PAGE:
Day 47 and Sous Vide with Chef Jeremy

8 Sep

Yesterday was day 1 of Sous Vide, which means “under pressure” in French. Can you tell which steak was seared in a pan and put in the oven and which one was sous vide and then seared on the outside for a quick minute afterwards? Each of the steaks and pieces on the right in the above pictures was cooked sous vide; the ones on the left were seared in a pan on high heat and then put in the oven until medium rare. Anne and I enjoyed the sous vide steak more and Bobbie and Mark enjoyed the “cave man” style steak (seared on very high heat in a pan) more. The sous vide steak was softer in the middle and was more moist, we thought. The inside was a different texture, but I liked it. The sous vide prep was a raw steak (no seasoning) vacuum packed in the chamber sealer and then cooked sous vide at 125 degrees F for 26 minutes, then taken out and seared in a hot pan for about 1 minute on each side. Here’s the chamber sealer and one of the sous vide machines that our ribs went into:

We also tried eggs sous vide at 146 degrees F for several minutes. They were like a sunny side up egg, but looked poached and both the whites and yolks melted as they hit the tongue. Weird. I don’t love runny eggs that much unless there’s something like a great bread to sop it up with, so that wasn’t my thing. Here are the eggies:

One other item Chef Jeremy showed us was how to chamber seal and sous vide creme anglais. Instead of cooking it over a bain marie and tempered, everything is put in a blender and then in a bag to vacuum seal. Then, it’s “cooked” at 179 degrees F until it was done (can’t remember how many minutes). I think the point of that was to show us how a liquid could be transformed sous vide and also to make sure we knew that you had to be very careful to not put too much liquid in the bags to be sealed, lest you wreck the chamber sealer machine if liquid gets sucked into the motor. Here are a few pics of the creme anglais demo:

Going back… thanks, Carnet for the guest post. It wasn’t my best dinner party to date (Carnet gives me too much credit, here), but it was darn good. I seem to recall Carnet’s 40th birthday at Shannon and Fred’s was quite a tasty Mexican blowout. But, for French-inspired cuisine, Sunday’s dinner was pretty lovely. I’d do the corn soup again in a heart beat, and true to the French form, I strained both the corn soup and avocado soups, so they were both very silky and made the texture contrasts of the trout and chives in the corn soup and the tomatoes in the avocado soup, pretty nice. I don’t have exact recipes for either soup, as I winged it along the way for both…tasting and adding more liquid until I got the right consistency of each, but here’s a general recipe you can use for the corn soup:

Roast corn kernels from 6 ears of corn in the oven at 425 degrees F, in olive oil, salt and pepper, until a bit golden, but they still have some crunch to them (maybe 5-10 minutes?). Put corn in a food processor with some shallots and a bit of onion that you sauteed in a pan for a few minutes, along with some vegetable stock (or chicken stock will work, but I had organic vegie stock on hand, so that’s what I used), a couple of splashes of heavy cream (maybe more), 1-2 tablespoons of marscapone cheese (because I had it and it was a good thickener) and just a small squirt of lemon to balance the very sweet, sweet corn that I had. If you have excellent corn, this soup is going to be beautifully sweet! Then, adjust seasoning; you may need more salt or more liquid, but don’t make it too soupy at this point, as when you strain it, it will be pretty thin if you use too much liquid. Then, strain through a fine strainer until it’s velvety. Refrigerate until ready to serve in cold cups or bowls. Right before service, top with smoked trout and chives. The trout will sink to the bottom, so be sure to tell your guests to dive down for a surprise. The avocado soup was a similar prep, but obviously I didn’t cook the avocados. Additionally, I added lime juice and a hit of cayenne to the avocado, so that it had a very slight acidic component to balance the sweetness of the corn soup.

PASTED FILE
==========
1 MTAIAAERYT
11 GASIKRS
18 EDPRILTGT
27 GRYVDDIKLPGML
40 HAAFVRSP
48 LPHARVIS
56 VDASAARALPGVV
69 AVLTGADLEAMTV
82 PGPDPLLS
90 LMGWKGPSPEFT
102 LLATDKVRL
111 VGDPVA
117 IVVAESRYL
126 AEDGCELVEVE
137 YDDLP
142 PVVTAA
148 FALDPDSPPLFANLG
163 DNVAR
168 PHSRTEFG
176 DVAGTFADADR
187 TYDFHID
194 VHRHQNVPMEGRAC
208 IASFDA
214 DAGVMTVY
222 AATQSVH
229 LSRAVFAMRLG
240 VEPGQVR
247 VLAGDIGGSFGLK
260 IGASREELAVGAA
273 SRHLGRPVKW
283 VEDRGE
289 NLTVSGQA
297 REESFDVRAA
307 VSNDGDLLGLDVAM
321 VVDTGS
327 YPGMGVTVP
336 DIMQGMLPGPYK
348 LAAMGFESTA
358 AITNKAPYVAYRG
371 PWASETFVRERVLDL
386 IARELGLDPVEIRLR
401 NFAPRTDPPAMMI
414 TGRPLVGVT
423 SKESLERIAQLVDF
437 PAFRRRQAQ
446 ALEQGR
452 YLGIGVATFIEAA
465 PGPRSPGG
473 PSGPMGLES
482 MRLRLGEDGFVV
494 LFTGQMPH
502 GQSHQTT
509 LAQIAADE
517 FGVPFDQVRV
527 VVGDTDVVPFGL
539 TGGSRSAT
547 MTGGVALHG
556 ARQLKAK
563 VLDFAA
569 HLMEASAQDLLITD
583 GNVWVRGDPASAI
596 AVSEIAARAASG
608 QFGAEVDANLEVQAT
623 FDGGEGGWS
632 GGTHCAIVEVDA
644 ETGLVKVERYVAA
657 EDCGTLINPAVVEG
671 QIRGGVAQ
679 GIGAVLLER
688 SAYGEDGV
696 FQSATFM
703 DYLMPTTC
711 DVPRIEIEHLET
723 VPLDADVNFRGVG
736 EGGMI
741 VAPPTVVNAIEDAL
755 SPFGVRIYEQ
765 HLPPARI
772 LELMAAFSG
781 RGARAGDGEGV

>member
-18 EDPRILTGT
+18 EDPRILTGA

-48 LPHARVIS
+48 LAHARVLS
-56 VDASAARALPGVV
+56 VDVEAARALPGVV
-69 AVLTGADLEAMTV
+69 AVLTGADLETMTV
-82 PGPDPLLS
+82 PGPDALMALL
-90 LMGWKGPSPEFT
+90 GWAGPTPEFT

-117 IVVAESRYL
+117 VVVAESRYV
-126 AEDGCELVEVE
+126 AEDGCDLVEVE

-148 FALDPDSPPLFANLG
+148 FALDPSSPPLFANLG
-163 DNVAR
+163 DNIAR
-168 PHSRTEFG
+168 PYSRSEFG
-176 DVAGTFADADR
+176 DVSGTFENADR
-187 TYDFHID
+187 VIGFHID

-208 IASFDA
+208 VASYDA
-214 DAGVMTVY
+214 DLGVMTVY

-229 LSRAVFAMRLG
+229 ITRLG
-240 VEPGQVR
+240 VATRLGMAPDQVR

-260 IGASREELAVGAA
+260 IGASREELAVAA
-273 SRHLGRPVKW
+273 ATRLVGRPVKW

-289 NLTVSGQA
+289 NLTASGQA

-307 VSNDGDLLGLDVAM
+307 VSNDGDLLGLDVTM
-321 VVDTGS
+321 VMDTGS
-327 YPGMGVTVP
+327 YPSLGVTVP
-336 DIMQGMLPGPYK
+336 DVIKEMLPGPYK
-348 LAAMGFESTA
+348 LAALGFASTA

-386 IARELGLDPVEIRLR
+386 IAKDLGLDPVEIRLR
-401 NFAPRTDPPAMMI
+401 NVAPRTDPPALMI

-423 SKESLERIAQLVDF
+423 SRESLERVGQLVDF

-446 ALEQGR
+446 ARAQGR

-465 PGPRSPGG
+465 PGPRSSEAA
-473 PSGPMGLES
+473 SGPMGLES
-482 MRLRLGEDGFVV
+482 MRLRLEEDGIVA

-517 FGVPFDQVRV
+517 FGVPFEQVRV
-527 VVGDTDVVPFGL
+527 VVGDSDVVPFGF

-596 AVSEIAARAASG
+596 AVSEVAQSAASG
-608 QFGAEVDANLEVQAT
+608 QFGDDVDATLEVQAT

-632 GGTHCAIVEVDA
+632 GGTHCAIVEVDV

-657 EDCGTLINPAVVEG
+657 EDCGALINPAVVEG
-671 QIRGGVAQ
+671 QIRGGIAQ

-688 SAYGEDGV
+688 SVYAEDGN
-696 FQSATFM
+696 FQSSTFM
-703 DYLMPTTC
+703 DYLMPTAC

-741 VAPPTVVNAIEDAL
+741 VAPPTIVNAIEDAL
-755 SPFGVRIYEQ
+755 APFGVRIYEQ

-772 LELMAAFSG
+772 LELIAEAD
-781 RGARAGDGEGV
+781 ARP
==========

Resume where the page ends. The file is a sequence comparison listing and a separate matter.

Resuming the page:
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2 Responses to “Day 47 and Sous Vide with Chef Jeremy”

  1. Shannon September 8, 2011 at 1:57 am #

    I absolutely MUST stop reading your blog on an empty stomach… I always need to go nibble on something in the frig right after to keep the growling at bay :o)
    Instead of investing in a sous vide machine, I think I’ll stick to pressure cooking; it’s an interesting concept, though….
    The dinner you prepared was beyond ‘darn good!’ We will offer up our kitchen and deck anytime you want to practice!

  2. Savory Simple September 9, 2011 at 12:55 am #

    That sounds like a great class! I was disappointed that my school barely covered sous vide. Since we all split up tasks I barely had a chance to work with it.

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